In the summer of 2022, Layic and van Nes decided to continue their research and started a collaboration with theater maker and actor Sipan Sezgin Tekin. They were invited for another residency at Theater Frascati on location in Theater van Deyssel. Here they collectively made the 60-minute performance TOWER in 3 weeks, with the theme of 'connectedness', which they performed 13 times for an audience during the Amsterdam Fringe Festival in September. Using 600 bricks, they built a decor and audience arrangement in which the technology was controlled from the floor and the main character (played by Tekin) told his fictional story on, under and between the audience. The final scene took place outside, in the reality of the Lodewijk van Deysselstraat, around a fire.
For TOWER they wrote a script, a new myth, with three characters. In an intimate setting, surrounded by the audience, the story of climbing the tower is told in an interdisciplinary way (with soundscape and lighting design). In three repeated attempts, the audience is taken along by the main character De Digger (Sipan Sezgin Tekin), who has built a tower following his father and grandfather and leads the people of Shinar to heaven. Along the way, De Graver conducts dialogues with The High Priest (Mara van Nes) and The Scientist (Basak Layic) who sharpen the motives for climbing the tower. The inescapable fate of the tower collapsing (by a God punishing humanity for its pride) creates a repeating cycle in which De Graver increasingly questions the pursuit of progress.
Parallel to the mythical storyline, there is a meta-level conflict between the creators of the performance. The actor wants to escape from the written script, but the writer (who plays the scientist) and the director (who plays the priest) force the actor to continue playing through light and sound. The audience is addressed as being the people of Shinar and has an interactive function in the performance.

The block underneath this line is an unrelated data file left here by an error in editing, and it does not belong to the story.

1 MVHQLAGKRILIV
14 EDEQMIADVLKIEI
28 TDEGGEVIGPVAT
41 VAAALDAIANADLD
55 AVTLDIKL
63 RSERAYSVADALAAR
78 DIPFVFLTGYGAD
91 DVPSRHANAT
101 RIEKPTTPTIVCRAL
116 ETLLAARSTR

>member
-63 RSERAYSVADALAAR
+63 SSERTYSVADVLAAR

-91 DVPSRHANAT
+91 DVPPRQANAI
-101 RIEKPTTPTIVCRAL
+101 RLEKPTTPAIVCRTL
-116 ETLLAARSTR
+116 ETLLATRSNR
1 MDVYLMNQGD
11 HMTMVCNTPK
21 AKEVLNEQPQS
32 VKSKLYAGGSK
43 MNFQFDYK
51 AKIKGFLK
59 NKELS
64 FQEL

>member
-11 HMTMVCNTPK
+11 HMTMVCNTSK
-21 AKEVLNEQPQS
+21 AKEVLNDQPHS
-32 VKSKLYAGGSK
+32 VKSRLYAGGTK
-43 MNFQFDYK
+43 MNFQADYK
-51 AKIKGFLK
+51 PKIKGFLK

During this creative process, the three makers also continuously explored their own mutual convergence as three makers from different disciplines, with different cultural backgrounds (Turkish, Dutch and Kurdish), in a shared generation. They went in search of their own collective way of working as a writer, director and actor. In this way, the story of The Tower of Babel became not only the story of the performance, but also the story of this creative process in which the collective and the individual began to intertwine in multilingualism.
Concept: Mara van Nes, Basak Layic, Sipan Sezgin Tekin
Tekst: Basak Layic
Regie: Mara van Nes
Spel: Sipan Sezgin Tekin
Dramatugie: Tomas Leijen
Eind-regie: Sem Jonkers
Productie-assistentie: Yunus Bilir, Ahmet Yusuf Şengül
Fotograaf: Jaap Kroon Fotografie
Videograaf: Alessio Reedijk
Met dank aan: Inge Koks, Farnoosh Farnia, Julia Beth Harris, Nicky Vroegop, Wolf Bloemen, Kiki Rosingh, Buurtbewoners van de Lodewijk van Deysselstraat, Vrijwilligers van Amsterdam Fringe Festival
Mede mogelijk gemaakt door Theater Frascati, Amsterdam Fringe Festival, Amarte Fonds